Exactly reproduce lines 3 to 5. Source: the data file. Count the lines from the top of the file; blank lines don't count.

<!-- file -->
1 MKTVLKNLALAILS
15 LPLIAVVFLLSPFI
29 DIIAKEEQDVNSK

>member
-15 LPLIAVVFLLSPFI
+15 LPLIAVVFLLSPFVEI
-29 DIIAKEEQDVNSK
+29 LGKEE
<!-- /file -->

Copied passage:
29 DIIAKEEQDVNSK

>member
-15 LPLIAVVFLLSPFI